How Katy Perry’s Teenage Dream Avoided The Sophomore Slump

Experts point to her personality and online following for massive success of first two singles.

[artist id="3274550"]Katy Perry[/artist]‘s just-released album Teenage Dream already has two gigantic hit singles in “California Gurls” and “Teenage Dream” and is well on its way to debuting at the top of the Billboard albums chart . With all those accomplishments already on her résumé, it’s safe to say Perry has beaten the dreaded sophomore slump.

The landscape of popular music is littered with one-and-done artists who aren’t able to parlay the success of a debut into a second effort. Consider the likes of Ashanti or James Blunt, both of whom had chart-topping hits and then struggled to keep it going the second time around. Neither Jessica Simpson nor Mandy Moore managed to come anywhere close to the heights of their first releases, and there are too many boy bands in this predicament to count.

But Perry is part of a new wave of pop stars who have managed to overcome the sophomore slump and do it with aplomb. Perry joins Justin Bieber, Lady Gaga and Taylor Swift among the many other names who have taken their second releases to even greater heights than their chart-busting debuts. What are they doing that other people aren’t?

Expectations tend to torpedo second albums before they get a chance to prove themselves, and it’s possible that the latest batch of pop stars have managed to sidestep those. “Gaga was an unknown who steadily built her way up through the dance charts, Perry had already been dropped from several labels when she released her debut, and Bieber was just a cute little underage nugget with a bunch of YouTube page views,” Entertainment Weekly‘s Leah Greenblatt explained. “I think in all three cases, their first albums were made without huge expectations.” She suggests that there is no one clear way to avoid the sophomore slump, though the artists above do certainly have something in common. “All three have a pretty massive presence online,” she said. “Their respective Twitters are these very vital, personalized hubs for their fans to stay connected throughout the recording and touring process and even their downtime. I think it really invests fans in a way that wasn’t really possible even a year or two ago.”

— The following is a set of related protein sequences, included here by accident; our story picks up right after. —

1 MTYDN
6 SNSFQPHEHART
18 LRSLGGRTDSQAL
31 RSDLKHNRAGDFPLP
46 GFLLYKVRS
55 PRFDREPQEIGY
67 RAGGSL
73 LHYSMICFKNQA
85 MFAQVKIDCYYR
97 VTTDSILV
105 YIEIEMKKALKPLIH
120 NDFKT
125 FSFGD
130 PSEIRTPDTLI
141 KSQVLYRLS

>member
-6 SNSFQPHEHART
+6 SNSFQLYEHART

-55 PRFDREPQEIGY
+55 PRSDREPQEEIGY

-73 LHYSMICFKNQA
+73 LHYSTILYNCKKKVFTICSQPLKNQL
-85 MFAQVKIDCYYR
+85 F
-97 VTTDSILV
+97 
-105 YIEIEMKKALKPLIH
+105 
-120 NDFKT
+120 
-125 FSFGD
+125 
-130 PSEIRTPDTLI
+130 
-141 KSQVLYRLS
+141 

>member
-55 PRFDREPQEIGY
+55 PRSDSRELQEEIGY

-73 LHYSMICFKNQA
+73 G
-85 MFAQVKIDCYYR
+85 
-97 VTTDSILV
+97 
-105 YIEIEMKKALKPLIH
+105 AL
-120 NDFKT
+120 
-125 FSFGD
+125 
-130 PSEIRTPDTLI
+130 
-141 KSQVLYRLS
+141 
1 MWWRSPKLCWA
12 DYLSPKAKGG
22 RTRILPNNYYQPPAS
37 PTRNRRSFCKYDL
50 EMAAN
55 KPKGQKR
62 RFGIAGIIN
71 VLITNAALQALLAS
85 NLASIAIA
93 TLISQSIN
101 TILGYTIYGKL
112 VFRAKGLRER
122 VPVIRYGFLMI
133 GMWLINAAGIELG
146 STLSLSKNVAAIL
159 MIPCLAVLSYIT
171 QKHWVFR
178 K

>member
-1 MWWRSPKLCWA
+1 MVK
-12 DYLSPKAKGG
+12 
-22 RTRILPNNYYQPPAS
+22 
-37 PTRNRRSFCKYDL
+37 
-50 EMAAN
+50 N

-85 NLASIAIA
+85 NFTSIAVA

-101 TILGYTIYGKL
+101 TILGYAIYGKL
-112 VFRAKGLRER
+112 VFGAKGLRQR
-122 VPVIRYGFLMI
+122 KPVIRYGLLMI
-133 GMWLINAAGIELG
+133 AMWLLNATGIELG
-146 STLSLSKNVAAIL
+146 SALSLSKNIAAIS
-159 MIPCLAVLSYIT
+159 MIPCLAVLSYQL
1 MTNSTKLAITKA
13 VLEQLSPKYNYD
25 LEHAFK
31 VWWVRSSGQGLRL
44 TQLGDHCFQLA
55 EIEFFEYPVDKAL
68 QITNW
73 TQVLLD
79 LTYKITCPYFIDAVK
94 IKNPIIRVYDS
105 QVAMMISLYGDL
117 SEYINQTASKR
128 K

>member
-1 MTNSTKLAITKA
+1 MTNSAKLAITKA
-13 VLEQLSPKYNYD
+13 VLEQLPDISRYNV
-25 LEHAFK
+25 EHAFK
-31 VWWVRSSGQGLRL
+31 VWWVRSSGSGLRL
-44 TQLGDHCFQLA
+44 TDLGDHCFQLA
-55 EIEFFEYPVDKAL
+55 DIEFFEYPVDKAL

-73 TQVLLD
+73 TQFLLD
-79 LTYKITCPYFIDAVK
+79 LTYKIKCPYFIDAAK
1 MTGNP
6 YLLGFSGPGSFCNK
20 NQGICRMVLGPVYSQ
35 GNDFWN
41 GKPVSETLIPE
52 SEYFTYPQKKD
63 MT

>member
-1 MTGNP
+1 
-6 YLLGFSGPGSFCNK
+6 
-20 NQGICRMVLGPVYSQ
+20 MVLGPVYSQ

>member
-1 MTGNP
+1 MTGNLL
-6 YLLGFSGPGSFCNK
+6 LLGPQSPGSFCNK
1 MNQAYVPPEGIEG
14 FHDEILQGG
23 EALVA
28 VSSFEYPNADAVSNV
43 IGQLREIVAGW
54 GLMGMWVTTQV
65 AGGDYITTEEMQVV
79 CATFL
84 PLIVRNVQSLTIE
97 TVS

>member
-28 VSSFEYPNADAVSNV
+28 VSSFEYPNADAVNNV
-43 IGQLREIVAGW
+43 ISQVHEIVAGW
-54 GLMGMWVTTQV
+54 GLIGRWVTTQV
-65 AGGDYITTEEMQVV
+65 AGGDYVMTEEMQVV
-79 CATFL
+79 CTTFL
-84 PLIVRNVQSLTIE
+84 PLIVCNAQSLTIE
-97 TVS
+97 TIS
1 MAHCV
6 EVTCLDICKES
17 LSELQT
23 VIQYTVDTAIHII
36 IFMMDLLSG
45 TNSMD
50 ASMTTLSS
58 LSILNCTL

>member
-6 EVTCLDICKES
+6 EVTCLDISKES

Social networking certainly keeps you connected to your audience, though according to Melissa Maerz (who writes for Rolling Stone, Spin and Wired), all that is pretty useless unless the artist actually has a personality to show off. Luckily, that’s not a problem, especially for Perry and Gaga. “The second record is always tough for artists, because they’re more well-known than they were on their debut, but that also means there’s more pressure for them to succeed by taking new risks musically,” she said. “But Lady Gaga and Katy Perry have already found a formula that works, and it’s not so much about the music as it is about the big personality. Katy Perry could probably continue to break every one of her songs down to syllables (“Cal-i-for-nia Girls!” “Teen-age Dream!”) and no one would care, as long as she’s out there shooting whipped cream out her bra .”

In fact, it may just be a sign of the times. “I think that has more to do with the time we live in, rather than the stars themselves,” MTV News Rock Editor James Montgomery said. “Singles and ringtones drive the industry now, so it’s a lot easier to avoid putting out a confounding second album. All you have to do is release a few singles, and you’re on your way. It’s easier to convince someone to pay 99 cents for a track rather than $14.99 for an album. So, really, the deck is stacked in the pop star’s favor these days.”

All three of our experts hit on a key bottom line: If the songs are good, people will be interested. The secret is that simple, and yet so many artists get caught up making the “confounding second album.” “The old saying goes, ‘You have your entire life to make your first album,’ so you get to tinker away at it, in obscurity, for as long as you want. It is very much your project,” Montgomery noted. “Thanks to the success of the first album, you’ve got an ego now. So you believe in your own brilliance, you stop listening to good advice, you shoot for the stars. And all of those things are bad, especially when it comes to pop music, because they lead you to make terrible decisions. Your second album may be your favorite one, but more than likely, it’s not anyone else’s.”

Who are some of your favorite artists who have fallen victim to the sophomore slump? Let us know in the comments!